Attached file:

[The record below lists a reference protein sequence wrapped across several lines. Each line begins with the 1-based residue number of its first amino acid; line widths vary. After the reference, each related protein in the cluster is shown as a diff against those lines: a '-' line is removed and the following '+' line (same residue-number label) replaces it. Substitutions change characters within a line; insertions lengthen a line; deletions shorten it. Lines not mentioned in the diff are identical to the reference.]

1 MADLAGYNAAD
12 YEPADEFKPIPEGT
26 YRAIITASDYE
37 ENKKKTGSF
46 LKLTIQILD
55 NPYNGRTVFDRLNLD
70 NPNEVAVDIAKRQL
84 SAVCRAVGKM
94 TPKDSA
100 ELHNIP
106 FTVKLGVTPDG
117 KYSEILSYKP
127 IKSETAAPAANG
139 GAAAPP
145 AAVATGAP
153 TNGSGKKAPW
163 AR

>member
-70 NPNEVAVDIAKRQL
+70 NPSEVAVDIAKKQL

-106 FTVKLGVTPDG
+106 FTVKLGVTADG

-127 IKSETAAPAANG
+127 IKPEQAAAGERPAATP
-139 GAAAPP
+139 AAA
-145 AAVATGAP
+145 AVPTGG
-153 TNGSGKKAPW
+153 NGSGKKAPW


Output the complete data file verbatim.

[The record below lists a reference protein sequence wrapped across several lines. Each line begins with the 1-based residue number of its first amino acid; line widths vary. After the reference, each related protein in the cluster is shown as a diff against those lines: a '-' line is removed and the following '+' line (same residue-number label) replaces it. Substitutions change characters within a line; insertions lengthen a line; deletions shorten it. Lines not mentioned in the diff are identical to the reference.]

1 MADLAGYNAAD
12 YEPADEFKPIPEGT
26 YRAIITASDYE
37 ENKKKTGSF
46 LKLTIQILD
55 NPYNGRTVFDRLNLD
70 NPNEVAVDIAKRQL
84 SAVCRAVGKM
94 TPKDSA
100 ELHNIP
106 FTVKLGVTPDG
117 KYSEILSYKP
127 IKSETAAPAANG
139 GAAAPP
145 AAVATGAP
153 TNGSGKKAPW
163 AR

>member
-70 NPNEVAVDIAKRQL
+70 NPSEVAVDIAKKQL

-106 FTVKLGVTPDG
+106 FTVKLGVTADG

-127 IKSETAAPAANG
+127 IKPEQAAAGERPAATP
-139 GAAAPP
+139 AAA
-145 AAVATGAP
+145 AVPTGG
-153 TNGSGKKAPW
+153 NGSGKKAPW